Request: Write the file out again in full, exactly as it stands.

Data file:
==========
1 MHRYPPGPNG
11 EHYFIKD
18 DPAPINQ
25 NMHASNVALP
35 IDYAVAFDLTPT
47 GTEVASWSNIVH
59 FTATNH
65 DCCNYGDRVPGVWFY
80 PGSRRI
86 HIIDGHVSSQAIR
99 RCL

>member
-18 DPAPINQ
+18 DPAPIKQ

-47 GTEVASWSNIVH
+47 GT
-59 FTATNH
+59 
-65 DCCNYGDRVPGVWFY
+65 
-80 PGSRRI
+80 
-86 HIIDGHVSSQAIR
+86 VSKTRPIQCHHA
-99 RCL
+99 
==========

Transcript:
1 MHRYPPGPNG
11 EHYFIKD
18 DPAPINQ
25 NMHASNVALP
35 IDYAVAFDLTPT
47 GTEVASWSNIVH
59 FTATNH
65 DCCNYGDRVPGVWFY
80 PGSRRI
86 HIIDGHVSSQAIR
99 RCL

>member
-18 DPAPINQ
+18 DPAPIKQ

-47 GTEVASWSNIVH
+47 GT
-59 FTATNH
+59 
-65 DCCNYGDRVPGVWFY
+65 
-80 PGSRRI
+80 
-86 HIIDGHVSSQAIR
+86 VSKTRPIQCHHA
-99 RCL
+99 